One key change was making the fee payer (often the recruitment agency) responsible for any error in final determination and therefore forcing recruiters into an ugly corner. Many contractors in the public sector were forced, sometimes erroneously to work via umbrella companies and many contractors simply left the public sector or demanded rate increases.

There are often long contractual chains as well – end client to consulting firm to managed service provider to recruitment agency to contractor and quite often getting the right determination was close to impossible. This has improved over the last two years but it is far from clear as to why the determination was made the way it was or if it simply fell under a blanket ruling.

As mentioned above, certain public sector bodies have found work-arounds but what is absolutely certain is that there is still no certainty and no clarity and HMRC has lost several high-profile cases!

And what is even more confusing is that the decisions made in court have often been in direct conflict with the CEST test results.

Where does this leave the private sector?

Quite honestly, in a potential mess.

The CEST tool does not work properly or rather does not cover every eventuality.

There are several factors that come into play including SDC (Supervision, Direction and Control), Mutuality of Obligation, Right to Substitute, Hours of Work, the way in which the work is done and whether the service provider used their own skill, judgement and experience, the use of IT equipment, insurance and the onus on the service provider to correct work at their own cost.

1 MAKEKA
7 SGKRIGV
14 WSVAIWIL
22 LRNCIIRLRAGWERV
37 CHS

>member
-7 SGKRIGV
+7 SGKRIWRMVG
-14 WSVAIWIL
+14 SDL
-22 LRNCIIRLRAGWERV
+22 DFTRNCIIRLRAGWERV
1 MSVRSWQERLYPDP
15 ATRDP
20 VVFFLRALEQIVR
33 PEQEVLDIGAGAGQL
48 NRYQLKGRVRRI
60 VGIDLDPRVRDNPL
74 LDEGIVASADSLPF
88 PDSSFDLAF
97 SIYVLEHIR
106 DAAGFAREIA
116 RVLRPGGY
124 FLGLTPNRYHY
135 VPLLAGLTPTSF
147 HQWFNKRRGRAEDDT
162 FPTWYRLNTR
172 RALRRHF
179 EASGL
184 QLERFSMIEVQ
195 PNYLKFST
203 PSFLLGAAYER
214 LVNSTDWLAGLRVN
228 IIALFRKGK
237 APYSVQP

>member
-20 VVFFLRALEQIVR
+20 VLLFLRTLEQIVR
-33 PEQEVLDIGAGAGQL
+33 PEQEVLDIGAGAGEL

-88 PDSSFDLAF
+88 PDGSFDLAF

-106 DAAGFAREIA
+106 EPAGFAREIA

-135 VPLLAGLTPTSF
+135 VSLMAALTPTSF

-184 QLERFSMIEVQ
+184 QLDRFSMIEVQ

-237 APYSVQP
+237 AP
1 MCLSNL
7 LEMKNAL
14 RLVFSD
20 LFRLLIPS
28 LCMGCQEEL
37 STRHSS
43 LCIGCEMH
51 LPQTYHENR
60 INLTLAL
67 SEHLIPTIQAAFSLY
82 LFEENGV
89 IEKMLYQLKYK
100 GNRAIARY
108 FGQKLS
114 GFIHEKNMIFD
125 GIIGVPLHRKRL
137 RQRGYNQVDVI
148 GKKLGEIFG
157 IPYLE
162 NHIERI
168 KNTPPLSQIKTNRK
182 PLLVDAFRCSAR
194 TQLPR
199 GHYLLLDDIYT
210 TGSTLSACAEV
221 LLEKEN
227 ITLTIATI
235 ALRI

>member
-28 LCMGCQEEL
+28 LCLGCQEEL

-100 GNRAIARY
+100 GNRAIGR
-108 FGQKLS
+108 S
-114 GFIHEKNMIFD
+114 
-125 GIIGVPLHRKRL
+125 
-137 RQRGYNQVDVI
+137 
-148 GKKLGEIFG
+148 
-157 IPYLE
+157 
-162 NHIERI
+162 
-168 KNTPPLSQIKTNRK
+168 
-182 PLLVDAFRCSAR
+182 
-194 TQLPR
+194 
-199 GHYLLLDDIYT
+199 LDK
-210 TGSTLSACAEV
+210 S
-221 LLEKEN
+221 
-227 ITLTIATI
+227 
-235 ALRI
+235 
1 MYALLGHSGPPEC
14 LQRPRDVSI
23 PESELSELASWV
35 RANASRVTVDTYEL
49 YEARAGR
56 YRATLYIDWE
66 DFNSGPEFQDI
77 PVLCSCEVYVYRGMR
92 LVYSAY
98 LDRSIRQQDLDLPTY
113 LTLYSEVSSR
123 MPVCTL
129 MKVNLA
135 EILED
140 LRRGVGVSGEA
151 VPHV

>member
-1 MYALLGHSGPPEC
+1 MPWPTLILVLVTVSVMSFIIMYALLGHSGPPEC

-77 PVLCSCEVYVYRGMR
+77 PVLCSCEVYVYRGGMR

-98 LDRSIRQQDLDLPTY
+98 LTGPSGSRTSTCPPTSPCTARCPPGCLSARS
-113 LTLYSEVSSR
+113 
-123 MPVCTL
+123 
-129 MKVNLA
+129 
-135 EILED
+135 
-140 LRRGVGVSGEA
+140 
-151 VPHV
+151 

But that’s not all, regularity of payment could become a factor and whether or not the contractor uses staff facilities or attends meetings or social events and whether or not they work for one client or several clients.

And then there’s the question that HMRC often asks which is what is the true nature of the relationship between service provider and the company requesting the services. And this is the greyest of the grey zones…because one way or another we could all have different opinions on this one question in particular.

I remember meeting a contractor many years ago and way before any of this was an issue and he categorically refused to attend any meetings, never ate in the staff canteen and though he always worked at least 8 hours a day, he never started at the same time on any working day.

The one relief is that when IR35 hits the private sector, it is the company looking for contract staff that will have to make the determination of whether a role or service falls inside or outside IR35 and they MUST pass that determination down the line and provide a Status Determination Statement (SDS), which explains how they arrived at their decision.

Six months to go and plenty of time to get ready but do start preparing now!

Things could change before April 2020 and no doubt there will be some last-minute scuttling around to get prepared, no doubt some mistakes will be made and no doubt HMRC will be fighting more cases in court, both winning and losing in equal measure.

With Brexit looming, carrying with it a potentially disastrous exodus of our European friends, with AI set to replace more and more people, IR35 changes couldn’t really be coming at a worse time!